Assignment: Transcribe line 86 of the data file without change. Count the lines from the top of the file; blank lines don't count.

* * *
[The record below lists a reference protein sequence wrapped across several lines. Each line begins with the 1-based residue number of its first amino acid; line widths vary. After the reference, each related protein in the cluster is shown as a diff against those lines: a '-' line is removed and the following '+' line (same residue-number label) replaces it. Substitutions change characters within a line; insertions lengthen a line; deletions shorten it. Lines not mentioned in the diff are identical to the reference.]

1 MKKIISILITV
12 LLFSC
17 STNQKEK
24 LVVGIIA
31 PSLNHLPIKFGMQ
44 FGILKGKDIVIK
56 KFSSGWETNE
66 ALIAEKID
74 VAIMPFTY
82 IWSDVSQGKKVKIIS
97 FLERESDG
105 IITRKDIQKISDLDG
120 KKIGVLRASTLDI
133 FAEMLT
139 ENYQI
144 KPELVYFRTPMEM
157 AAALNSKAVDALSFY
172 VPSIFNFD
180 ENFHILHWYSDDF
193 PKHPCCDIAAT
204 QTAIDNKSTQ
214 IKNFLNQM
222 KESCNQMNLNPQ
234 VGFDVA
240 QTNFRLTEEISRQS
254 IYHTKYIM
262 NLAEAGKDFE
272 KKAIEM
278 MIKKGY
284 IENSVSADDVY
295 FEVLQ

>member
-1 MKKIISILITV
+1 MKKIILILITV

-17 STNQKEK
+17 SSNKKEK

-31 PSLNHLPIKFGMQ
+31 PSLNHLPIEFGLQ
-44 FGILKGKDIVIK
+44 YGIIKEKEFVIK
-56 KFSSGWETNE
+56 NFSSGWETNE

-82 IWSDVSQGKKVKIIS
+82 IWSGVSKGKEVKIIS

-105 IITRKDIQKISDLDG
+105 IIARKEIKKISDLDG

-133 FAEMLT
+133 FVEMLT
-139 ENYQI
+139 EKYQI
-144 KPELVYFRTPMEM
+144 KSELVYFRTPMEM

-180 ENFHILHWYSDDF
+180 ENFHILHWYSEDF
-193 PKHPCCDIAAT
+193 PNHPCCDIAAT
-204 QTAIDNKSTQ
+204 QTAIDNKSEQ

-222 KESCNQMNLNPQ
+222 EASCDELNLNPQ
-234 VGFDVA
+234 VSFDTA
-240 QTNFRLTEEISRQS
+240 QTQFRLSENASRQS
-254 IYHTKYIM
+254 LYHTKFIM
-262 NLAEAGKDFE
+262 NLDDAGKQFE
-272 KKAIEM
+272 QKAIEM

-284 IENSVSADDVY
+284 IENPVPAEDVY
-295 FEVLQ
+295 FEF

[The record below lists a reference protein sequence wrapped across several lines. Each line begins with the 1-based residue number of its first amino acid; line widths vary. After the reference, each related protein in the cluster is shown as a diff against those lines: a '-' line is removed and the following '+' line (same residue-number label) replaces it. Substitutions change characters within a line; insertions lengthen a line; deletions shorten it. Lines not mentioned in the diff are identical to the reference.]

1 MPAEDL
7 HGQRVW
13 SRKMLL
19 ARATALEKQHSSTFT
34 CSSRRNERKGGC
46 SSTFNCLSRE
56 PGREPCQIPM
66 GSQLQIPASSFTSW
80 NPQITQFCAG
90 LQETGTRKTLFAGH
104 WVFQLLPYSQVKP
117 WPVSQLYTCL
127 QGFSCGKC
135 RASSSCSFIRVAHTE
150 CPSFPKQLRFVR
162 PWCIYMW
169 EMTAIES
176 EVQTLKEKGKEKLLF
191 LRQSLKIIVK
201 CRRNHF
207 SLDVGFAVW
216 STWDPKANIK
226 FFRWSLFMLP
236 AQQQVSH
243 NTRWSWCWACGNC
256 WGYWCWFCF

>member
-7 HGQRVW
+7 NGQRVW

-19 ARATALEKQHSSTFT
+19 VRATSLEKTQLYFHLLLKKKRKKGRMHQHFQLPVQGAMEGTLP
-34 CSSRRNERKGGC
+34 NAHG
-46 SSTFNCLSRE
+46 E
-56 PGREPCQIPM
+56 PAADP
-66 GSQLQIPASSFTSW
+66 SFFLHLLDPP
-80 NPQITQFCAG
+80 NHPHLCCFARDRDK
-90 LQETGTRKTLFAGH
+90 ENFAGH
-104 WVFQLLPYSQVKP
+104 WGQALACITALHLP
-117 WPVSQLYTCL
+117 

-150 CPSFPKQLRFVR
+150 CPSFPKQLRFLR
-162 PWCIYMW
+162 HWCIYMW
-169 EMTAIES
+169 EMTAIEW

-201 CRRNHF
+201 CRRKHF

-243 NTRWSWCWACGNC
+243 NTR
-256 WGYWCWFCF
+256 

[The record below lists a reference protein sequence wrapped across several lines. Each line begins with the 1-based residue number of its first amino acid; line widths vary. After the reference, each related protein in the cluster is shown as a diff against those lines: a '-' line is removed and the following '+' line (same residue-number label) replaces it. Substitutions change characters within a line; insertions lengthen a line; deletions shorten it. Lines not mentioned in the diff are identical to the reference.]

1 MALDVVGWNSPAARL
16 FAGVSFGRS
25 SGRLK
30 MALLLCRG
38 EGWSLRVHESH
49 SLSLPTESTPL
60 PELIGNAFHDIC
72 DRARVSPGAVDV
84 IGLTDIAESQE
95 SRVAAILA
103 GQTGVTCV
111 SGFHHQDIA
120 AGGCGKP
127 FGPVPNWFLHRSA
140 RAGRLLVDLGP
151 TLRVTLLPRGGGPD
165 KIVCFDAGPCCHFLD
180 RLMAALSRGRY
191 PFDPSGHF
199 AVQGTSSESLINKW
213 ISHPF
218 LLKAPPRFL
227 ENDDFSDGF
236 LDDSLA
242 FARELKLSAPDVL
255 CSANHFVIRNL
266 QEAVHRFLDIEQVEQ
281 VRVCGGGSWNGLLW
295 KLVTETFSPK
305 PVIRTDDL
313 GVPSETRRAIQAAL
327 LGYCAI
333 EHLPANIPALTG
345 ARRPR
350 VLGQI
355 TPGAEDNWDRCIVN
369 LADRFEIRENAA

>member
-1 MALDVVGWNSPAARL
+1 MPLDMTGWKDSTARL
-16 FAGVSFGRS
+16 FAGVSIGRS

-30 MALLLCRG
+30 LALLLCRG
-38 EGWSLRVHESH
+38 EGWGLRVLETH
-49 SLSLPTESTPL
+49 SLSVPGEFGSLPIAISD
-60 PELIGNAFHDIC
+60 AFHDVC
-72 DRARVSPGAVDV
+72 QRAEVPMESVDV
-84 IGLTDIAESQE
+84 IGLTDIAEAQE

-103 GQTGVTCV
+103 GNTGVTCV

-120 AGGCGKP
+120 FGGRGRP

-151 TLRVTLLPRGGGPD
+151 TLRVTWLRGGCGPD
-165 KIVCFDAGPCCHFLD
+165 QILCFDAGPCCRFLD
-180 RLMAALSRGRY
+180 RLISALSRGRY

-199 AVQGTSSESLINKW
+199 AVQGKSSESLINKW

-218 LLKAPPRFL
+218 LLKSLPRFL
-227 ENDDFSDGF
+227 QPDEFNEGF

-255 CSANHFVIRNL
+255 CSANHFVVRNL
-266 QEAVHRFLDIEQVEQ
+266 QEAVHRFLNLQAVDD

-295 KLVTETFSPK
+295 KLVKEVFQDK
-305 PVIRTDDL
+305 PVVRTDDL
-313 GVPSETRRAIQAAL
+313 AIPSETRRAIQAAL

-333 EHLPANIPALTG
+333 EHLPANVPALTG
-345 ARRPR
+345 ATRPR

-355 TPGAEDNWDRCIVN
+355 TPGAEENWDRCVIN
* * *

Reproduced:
90 LQETGTRKTLFAGH